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Electronics Manufacturers Feel Impact of Coronavirus, but Majority Expect Business to Return to Normal by Summer 2020March 13, 2020 | IPC
Estimated reading time: 2 minutes
Electronics manufacturers continue to feel the impact of the coronavirus on their businesses. According to a new IPC survey on the impacts of coronavirus disruptions, companies experiencing supply disruptions report they expect five-week shipment delays on average. But a majority of electronics manufacturers and suppliers expect business operations to be “back to normal” by July 2020, and collectively, 75% of all respondents expect business to be back to normal by October 2020.
“Although manufacturers and suppliers continue to be hampered by the impacts of the coronavirus, most companies do not intend to make major cuts in capital expenditures which suggests companies anticipate demand returning,” said John Mitchell, IPC president and CEO. “The delays will certainly impact sales for segments of electronics manufacturing, with consumer electronics likely to be the most impacted sector, followed by industrial and automotive.”
Additionally, most respondents expect sales to decline in the first and second quarters of 2020 and for the entire 2020 calendar year as a whole. Roughly 56% of respondents expect sales to fall in the first quarter, 63% expect sales to decline in the second quarter, and 62% expect sales to be down for the calendar year 2020.
Other key findings include:
- Nearly 40% of respondents report they are feeling worse about the impact of COVID-19 on their businesses than they were last month
- Roughly 69% of respondents report being told by their suppliers that there will be delays in shipments due to COVID-19, and some delays are growing
- Most respondents report they are identifying alternative sources of inputs (55%) and cutting back business travel (54%). Nearly 30% of firms are encouraging teleworking where possible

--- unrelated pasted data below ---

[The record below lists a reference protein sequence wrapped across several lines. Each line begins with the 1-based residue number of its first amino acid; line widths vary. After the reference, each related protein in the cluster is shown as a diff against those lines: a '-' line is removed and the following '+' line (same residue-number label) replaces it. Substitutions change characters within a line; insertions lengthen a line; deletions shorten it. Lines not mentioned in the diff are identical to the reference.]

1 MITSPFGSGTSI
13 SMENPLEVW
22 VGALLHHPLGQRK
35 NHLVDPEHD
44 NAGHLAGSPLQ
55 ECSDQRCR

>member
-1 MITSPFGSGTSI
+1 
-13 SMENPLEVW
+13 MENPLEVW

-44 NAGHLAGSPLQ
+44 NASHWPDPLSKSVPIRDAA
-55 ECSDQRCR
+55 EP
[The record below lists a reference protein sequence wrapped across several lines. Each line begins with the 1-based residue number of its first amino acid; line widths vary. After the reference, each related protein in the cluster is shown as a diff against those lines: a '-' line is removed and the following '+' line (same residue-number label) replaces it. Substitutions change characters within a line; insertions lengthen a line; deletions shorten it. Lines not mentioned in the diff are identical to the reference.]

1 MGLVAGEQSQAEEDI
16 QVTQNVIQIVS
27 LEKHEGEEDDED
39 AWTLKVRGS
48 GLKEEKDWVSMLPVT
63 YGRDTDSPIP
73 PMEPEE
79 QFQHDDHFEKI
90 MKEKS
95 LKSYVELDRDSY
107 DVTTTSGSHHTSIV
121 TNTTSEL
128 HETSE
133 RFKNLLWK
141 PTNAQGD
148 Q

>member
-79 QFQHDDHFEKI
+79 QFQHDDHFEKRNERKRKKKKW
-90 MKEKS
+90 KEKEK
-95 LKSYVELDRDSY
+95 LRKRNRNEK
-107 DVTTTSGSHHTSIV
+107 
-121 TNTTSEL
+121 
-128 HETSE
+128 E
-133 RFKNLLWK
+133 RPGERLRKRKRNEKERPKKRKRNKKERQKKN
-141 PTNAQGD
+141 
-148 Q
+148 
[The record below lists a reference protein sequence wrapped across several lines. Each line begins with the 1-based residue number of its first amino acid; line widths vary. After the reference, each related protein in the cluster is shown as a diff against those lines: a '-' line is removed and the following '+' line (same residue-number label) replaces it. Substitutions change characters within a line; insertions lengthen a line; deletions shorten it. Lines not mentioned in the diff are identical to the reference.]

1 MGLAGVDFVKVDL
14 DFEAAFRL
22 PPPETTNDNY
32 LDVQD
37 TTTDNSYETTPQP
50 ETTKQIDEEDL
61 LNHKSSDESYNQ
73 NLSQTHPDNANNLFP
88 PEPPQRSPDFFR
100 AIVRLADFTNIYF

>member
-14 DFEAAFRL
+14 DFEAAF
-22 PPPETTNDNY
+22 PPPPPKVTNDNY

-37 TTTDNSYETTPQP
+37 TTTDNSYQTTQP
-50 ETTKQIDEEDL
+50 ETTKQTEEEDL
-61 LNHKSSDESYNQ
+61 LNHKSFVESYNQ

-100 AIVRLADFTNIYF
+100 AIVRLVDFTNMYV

- Roughly 26% of respondents expect to cut capital expenditures in 2020, while 63% report capital investment will remain the same
IPC surveyed its members—industry professionals at electronics manufacturing companies, including original equipment manufacturers (OEMs), electronics manufacturing services (EMS) companies, and PCB fabricators—for a second time between March 3 and 5, 2020, following an initial February survey. Almost half of the survey respondents represent the contract electronics manufacturing services (EMS) industry. This segment performs an estimated 25% of North American electronics manufacturing for OEMs.
IPC (www.IPC.org) is a global industry association based in Bannockburn, Illinois, dedicated to the competitive excellence and financial success of its 5,800 member-company sites that represent all facets of the electronics industry, including design, printed board manufacturing, electronics assembly, and test. As a member-driven organization and leading source for industry standards, training, market research, and public policy advocacy, IPC supports programs to meet the needs of an estimated $2 trillion global electronics industry. IPC maintains additional offices Washington, D.C.; Atlanta, Georgia; Miami, Florida; Brussels, Belgium; Bangalore and New Delhi, India; Bangkok, Thailand; and Qingdao, Shanghai, Shenzhen, Chengdu, Suzhou, and Beijing, China.
NEOTech Launches World-Class NPI and Electronics Manufacturing Center of Excellence in Silicon Valley, Northern CA02/20/2024 | NEOTech
NEOTech, a leading provider of electronic manufacturing services (EMS), design engineering, and supply chain solutions in the high-tech industrial, medical device, and aerospace/defense markets, is excited to announce the upcoming launch of a state-of-the-art New Product Introduction (NPI) and electronics manufacturing center of excellence at its Fremont, CA facility.
It’s easy to get distracted in an election year. A constant stream of polls, primaries, and political prognostications will surely dominate the media cycle. Elections are important, but they should not distract the 118th Congress from the important work of securing our fragile supply chains and rebuilding microelectronics manufacturing capacity on our own shores.
IPC’s efforts in government relations and advocacy have been pivotal in getting legislation like the CHIPS Act passed. In February, IPC President and CEO Dr. John W. Mitchell was back in Washington, D.C., representing our industry in a meeting convened by the U.S. Department of Commerce, where he discussed workforce issues in our industry and how to ensure that our businesses have the workforce they need. In this audio interview, he reviews his concerns and solutions on workforce development.
Sentiment among electronics manufacturers remains positive, despite minor setbacks during January, according to IPC’s February Sentiment of the Global Electronics Manufacturing Supply Chain Report.
The global semiconductor manufacturing industry recovery is taking hold with electronics and IC sales increasing in the final quarter of 2023 and more growth projected for 2024, SEMI announced in its fourth quarter 2023 publication of the Semiconductor Manufacturing Monitor (SMM) report, prepared in partnership with TechInsights.